Joseph PicardIn which Carma Spence chats with Canadian author Joseph Picard about his unusual trilogy of novels that take place on a slightly altered Earth (it has an additional continent) and feature nanite-driven zombies: Lifehack, Watching Yute and Echoes of Erebus. The conversation twists and turns around a variety of topics, including break-dancing zombies, made up continents, dog zombies, being a straight guy writing a lesbian character, the age of discovery, goatees, Joss Whedon and characters that take over.

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Duration: 29:59
File Size: 34.4 MB

Mentioned in this Episode:

  • I Am Legend by Richard Matheson
    This 1954 horror novel was influential in the development of the zombie genre and has been adapted to film many times. I popularized the idea of a disease-driven worldwide apocalypse.
     
    Although I mention in this podcast seeing 5 adaptations, there are only four (and I’ve only seen two-and-a half of them!):
     

    • The Last Man on Earth (1964) starring Vincent Price. Matheson wrote the screenplay for this adaptation, but was credited as “Logan Swanson” due to later rewrites he didn’t agree with.
    • The Omega Man (1971) starring Charlton Heston. Matheson was not involved in this adaptation and the creatures were changed much from those in the novel.
    • I Am Legend (2007) starring Will Smith. This adaptation updated some of the basic concepts from the book, taking into account medical advances in the intervening decades.
    • I Am Omega (2007) starring Mark Dacascos. This was an unofficial, direct to video release that tried to ride the coattails of the Will Smith film.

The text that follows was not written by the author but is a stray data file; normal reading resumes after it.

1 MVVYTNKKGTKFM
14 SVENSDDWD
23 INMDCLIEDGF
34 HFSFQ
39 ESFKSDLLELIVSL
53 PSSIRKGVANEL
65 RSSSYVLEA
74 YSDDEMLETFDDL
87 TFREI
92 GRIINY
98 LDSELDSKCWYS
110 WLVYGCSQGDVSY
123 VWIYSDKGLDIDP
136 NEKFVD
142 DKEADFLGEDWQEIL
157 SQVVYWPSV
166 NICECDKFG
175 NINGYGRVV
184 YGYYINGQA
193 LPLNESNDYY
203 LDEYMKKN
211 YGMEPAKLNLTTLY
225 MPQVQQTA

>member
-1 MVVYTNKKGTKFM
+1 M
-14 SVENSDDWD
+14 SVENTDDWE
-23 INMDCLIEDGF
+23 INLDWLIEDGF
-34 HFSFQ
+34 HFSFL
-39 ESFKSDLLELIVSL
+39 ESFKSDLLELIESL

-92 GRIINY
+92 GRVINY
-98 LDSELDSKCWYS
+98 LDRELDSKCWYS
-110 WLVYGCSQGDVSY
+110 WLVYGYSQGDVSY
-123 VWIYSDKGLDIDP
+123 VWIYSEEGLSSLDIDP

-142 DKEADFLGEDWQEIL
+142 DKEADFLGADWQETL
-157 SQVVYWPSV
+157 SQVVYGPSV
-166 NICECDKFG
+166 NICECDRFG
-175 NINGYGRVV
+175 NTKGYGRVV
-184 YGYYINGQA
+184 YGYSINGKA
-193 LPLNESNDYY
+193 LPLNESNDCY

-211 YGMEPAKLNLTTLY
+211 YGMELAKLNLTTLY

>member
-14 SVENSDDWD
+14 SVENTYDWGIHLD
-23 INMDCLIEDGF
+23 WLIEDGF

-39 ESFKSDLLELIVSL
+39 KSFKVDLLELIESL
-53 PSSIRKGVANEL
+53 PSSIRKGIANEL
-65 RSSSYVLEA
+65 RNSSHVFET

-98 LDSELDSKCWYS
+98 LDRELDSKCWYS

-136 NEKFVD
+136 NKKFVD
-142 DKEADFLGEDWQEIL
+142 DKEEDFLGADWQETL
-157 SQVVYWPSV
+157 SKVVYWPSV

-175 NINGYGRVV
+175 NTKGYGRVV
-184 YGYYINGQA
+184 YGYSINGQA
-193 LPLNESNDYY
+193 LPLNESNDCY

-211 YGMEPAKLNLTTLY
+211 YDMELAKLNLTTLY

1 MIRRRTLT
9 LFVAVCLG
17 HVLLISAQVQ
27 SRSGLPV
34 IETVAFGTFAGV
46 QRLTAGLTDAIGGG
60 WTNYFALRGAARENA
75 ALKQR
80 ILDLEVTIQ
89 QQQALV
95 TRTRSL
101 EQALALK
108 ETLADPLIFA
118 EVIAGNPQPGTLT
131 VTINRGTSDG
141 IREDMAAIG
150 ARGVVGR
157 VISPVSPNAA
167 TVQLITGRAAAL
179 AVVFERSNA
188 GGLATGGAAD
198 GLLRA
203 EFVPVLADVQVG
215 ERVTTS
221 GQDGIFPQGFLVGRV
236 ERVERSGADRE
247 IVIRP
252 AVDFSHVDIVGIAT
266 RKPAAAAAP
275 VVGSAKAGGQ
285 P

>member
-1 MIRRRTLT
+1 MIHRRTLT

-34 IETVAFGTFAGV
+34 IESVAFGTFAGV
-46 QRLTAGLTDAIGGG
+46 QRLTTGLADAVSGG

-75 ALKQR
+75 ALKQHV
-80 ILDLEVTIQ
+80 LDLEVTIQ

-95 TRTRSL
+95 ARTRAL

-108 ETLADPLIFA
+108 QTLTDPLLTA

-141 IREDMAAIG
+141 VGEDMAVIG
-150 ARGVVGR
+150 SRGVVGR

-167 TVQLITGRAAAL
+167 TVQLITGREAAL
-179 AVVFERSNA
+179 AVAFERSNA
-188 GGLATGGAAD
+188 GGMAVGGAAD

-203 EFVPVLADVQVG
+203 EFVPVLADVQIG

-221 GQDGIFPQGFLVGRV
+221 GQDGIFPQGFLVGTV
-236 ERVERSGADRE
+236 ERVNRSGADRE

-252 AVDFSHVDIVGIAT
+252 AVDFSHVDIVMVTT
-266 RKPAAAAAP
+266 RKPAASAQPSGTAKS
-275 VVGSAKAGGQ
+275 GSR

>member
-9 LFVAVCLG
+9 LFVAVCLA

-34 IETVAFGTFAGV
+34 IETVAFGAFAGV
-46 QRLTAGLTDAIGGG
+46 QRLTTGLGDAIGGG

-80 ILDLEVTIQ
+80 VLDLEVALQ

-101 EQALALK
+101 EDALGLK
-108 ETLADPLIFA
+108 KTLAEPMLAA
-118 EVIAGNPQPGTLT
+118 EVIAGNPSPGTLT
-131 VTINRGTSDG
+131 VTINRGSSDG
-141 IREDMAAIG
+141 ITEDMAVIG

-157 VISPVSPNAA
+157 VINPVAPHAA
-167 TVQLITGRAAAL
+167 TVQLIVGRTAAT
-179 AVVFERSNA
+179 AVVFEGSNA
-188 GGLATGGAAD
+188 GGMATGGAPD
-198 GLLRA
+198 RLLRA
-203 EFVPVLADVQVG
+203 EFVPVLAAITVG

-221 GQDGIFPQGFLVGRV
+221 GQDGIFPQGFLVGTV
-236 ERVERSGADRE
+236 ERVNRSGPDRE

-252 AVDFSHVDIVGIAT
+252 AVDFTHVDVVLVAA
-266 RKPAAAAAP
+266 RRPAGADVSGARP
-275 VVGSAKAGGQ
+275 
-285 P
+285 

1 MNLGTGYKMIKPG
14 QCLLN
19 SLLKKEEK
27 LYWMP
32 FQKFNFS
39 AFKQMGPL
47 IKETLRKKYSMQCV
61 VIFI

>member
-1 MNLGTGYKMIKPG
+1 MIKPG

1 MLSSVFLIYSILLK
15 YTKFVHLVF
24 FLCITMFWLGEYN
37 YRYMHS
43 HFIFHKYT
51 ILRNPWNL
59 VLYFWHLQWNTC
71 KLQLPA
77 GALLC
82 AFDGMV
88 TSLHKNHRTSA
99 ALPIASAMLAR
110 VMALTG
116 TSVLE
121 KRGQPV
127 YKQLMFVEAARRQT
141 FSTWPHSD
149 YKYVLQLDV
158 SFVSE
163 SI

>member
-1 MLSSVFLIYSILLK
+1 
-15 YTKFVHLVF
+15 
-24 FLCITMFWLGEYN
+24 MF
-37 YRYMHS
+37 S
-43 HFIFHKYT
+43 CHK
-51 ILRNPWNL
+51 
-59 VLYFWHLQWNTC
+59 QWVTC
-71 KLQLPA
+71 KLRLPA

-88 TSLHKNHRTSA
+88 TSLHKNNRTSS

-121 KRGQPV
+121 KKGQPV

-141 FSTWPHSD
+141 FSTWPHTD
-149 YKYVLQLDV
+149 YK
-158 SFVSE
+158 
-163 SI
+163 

The novel I Am Legend was also an inspiration for George Romero‘s 1968 film Night of the Living Dead.
     
    The infected hordes in the novel are referred to as vampires, but do not resemble what most people consider vampires. They have much more in common with zombies, which is why the novel is more often associated with that sub-genre of horror.

  • A Canticle for Leibowitz by Walter M. Miller, Jr.
    A post-apocalyptic science fiction novel published in 1960, based on three short stories Miller published in The Magazine of Fantasy and Science Fiction. It is the only novel he ever published and is considered a classic of science fiction. It won the Hugo Award for best science fiction novel in 1961.
  • Erebus
    In Greek mythology, this name belonged to the son of Chaos and represented the personification of darkness and shadow. Since he was also thought of as part of the underworld, Erebus was also known as Tartarus and Hades. He married his sister Nyx, the goddess of night, and their children were Aether, the god of the sky, Hemera, the goddess of day and the Moirai, the three fates.
     
    Erebus is also the name of the “world’s largest haunted house,” a four-story haunted attraction in Pontiac, Mich. Opening in 2000, it earned the Guinness Book of World Records for the world’s longest walk-through haunted attraction in August of 2005, holding that title through September 2009.

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